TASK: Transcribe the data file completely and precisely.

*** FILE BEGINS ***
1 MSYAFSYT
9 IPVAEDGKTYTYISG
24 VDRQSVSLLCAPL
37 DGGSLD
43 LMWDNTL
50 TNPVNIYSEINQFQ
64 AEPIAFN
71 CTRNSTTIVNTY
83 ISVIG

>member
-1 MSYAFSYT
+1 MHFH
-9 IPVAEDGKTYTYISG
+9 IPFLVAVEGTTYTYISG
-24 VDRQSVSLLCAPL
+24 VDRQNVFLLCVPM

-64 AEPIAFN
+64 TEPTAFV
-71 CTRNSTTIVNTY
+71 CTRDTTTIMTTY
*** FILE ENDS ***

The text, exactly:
1 MSYAFSYT
9 IPVAEDGKTYTYISG
24 VDRQSVSLLCAPL
37 DGGSLD
43 LMWDNTL
50 TNPVNIYSEINQFQ
64 AEPIAFN
71 CTRNSTTIVNTY
83 ISVIG

>member
-1 MSYAFSYT
+1 MHFH
-9 IPVAEDGKTYTYISG
+9 IPFLVAVEGTTYTYISG
-24 VDRQSVSLLCAPL
+24 VDRQNVFLLCVPM

-64 AEPIAFN
+64 TEPTAFV
-71 CTRNSTTIVNTY
+71 CTRDTTTIMTTY